[Show abstract][Hide abstract] ABSTRACT: The liver is perfused through the portal vein and hepatic artery. Quantification of hepatic glucose uptake (HGU) using PET requires the use of an input function for both the hepatic artery and portal vein. The former can be generally obtained invasively, but blood withdrawal from the portal vein is not practical in humans. The aim of this study was to develop and validate a new technique to obtain quantitative HGU by estimating the input function from PET images.
Normal pigs (n = 12) were studied with [18F]FDG PET, in which arterial and portal blood time-activity curves (TAC) were determined invasively to serve as reference measurements. The present technique consisted of two characteristics, i.e. using a model input function and simultaneously fitting multiple liver tissue TACs from images by minimizing the residual sum of square between the tissue TACs and fitted curves. The input function was obtained from the parameters determined from the fitting. The HGU values were computed by the estimated and measured input functions and compared between the methods.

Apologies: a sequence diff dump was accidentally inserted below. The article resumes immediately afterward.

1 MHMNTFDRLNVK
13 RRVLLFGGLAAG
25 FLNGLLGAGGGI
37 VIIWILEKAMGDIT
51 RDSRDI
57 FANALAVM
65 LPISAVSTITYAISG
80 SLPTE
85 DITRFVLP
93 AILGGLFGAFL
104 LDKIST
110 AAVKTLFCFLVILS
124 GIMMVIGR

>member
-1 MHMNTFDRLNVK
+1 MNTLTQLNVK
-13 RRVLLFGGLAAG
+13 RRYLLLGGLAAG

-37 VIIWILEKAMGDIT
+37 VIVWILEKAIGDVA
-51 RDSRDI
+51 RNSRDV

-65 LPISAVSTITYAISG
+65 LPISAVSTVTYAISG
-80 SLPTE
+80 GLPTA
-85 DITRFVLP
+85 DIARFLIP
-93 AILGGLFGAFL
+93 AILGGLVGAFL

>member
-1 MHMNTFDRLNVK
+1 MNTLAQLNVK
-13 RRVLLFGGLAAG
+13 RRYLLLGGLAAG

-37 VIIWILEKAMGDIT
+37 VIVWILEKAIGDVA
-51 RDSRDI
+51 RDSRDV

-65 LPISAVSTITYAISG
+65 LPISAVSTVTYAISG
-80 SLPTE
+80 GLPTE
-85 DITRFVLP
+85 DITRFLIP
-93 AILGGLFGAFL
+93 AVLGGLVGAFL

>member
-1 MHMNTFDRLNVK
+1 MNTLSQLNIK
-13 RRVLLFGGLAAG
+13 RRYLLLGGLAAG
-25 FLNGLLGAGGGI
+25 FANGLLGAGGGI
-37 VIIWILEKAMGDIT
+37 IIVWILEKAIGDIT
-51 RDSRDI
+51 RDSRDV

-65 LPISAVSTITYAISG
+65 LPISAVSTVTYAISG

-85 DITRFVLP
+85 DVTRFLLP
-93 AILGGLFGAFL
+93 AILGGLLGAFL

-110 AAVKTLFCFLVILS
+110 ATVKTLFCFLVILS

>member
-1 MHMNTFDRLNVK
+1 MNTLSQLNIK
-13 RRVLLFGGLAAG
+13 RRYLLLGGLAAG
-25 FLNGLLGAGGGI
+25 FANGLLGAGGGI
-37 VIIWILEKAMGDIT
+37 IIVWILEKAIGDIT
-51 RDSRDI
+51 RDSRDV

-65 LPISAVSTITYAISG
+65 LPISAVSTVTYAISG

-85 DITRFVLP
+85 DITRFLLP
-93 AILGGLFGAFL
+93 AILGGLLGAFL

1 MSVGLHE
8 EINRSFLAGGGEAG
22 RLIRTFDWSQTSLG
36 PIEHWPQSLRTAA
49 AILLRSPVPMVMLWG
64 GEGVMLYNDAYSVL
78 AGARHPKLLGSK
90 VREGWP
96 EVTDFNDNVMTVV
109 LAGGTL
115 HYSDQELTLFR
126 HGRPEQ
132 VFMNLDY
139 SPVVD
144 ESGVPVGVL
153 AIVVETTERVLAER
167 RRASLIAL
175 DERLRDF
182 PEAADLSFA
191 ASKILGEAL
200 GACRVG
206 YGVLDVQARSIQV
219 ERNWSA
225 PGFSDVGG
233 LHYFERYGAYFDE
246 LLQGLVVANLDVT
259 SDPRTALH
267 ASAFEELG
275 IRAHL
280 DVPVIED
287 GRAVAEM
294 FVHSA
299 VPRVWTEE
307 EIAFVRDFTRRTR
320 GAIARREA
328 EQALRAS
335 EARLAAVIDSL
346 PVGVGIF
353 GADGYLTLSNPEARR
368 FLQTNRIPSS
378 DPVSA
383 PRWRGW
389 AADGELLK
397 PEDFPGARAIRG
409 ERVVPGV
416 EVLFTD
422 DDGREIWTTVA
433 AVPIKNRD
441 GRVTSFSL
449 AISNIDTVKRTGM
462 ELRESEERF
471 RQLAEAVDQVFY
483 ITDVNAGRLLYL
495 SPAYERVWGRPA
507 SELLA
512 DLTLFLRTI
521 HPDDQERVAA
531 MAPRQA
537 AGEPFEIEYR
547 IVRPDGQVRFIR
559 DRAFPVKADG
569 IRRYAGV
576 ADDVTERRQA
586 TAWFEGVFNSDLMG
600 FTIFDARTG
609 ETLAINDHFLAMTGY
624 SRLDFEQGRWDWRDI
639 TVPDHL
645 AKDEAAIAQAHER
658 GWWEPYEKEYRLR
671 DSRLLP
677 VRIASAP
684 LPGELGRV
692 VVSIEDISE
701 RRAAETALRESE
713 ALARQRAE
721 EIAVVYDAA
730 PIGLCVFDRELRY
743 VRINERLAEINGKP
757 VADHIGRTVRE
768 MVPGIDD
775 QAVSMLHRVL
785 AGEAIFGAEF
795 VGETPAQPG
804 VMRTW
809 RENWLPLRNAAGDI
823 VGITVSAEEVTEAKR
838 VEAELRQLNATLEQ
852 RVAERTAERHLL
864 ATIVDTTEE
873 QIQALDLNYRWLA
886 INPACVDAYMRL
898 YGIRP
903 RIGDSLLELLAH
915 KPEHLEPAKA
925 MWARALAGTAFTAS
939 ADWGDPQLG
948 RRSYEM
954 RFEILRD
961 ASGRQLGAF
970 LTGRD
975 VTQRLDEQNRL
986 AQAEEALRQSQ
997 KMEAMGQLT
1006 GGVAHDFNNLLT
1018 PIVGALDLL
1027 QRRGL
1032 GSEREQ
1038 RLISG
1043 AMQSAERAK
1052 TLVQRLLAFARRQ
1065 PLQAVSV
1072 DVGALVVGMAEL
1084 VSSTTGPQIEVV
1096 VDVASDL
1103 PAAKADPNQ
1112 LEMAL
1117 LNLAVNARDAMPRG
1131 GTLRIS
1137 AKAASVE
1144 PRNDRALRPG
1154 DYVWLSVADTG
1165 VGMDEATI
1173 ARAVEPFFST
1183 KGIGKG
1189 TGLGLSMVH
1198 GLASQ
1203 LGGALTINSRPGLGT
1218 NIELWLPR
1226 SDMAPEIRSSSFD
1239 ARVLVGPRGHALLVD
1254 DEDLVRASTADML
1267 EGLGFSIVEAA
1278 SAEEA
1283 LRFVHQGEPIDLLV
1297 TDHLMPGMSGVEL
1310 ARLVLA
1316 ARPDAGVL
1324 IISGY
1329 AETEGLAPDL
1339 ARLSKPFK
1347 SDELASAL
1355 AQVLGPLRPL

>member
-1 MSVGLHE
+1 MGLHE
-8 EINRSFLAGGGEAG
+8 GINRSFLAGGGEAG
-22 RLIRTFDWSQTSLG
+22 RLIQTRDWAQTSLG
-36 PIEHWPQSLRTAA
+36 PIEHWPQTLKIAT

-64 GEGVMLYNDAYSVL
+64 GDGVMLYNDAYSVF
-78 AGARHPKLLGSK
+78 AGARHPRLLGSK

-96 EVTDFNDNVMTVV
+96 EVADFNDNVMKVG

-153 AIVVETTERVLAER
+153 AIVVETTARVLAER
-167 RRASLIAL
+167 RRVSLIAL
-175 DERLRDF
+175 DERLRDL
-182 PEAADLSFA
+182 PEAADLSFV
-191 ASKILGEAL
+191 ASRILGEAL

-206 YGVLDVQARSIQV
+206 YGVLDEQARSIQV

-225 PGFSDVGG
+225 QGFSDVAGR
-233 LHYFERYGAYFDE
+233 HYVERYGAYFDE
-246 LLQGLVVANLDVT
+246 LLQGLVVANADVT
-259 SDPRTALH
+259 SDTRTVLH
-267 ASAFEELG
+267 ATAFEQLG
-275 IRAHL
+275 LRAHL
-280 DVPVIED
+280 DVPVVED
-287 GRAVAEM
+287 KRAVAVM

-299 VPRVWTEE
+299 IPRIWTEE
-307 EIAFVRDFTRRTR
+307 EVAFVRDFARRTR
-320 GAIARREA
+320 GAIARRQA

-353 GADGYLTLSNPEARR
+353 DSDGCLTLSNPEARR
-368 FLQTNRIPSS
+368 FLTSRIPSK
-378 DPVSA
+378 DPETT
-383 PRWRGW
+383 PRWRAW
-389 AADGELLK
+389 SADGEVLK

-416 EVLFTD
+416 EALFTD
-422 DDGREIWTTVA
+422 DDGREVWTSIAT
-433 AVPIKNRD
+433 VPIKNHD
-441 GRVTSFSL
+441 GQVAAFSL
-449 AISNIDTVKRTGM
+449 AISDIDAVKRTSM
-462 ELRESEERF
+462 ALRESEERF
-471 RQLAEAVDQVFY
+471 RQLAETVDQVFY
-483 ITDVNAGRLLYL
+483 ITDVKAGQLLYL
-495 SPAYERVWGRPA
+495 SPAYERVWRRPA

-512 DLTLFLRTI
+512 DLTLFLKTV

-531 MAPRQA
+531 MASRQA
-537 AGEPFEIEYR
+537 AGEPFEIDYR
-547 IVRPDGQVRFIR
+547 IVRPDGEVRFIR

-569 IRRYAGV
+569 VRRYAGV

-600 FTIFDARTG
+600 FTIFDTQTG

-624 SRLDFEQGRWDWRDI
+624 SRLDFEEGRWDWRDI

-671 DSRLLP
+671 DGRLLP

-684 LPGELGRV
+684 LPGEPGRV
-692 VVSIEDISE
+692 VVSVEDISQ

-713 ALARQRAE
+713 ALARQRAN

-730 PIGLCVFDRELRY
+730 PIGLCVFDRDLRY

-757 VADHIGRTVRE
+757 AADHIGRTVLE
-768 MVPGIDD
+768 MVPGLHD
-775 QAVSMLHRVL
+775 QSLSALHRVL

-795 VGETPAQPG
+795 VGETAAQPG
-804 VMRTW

The estimated input functions were well reproduced. The HGU values, ranging from 0.005 to 0.02 ml/min per ml, were not significantly different between the two methods (r = 0.95, p < 0.001). A Bland-Altman plot demonstrated a small overestimation by the image-derived method with a bias of 0.00052 ml/min per g for HGU.
The results presented demonstrate that the input function can be estimated directly from the PET image, supporting the fully non-invasive assessment of liver glucose metabolism in human studies.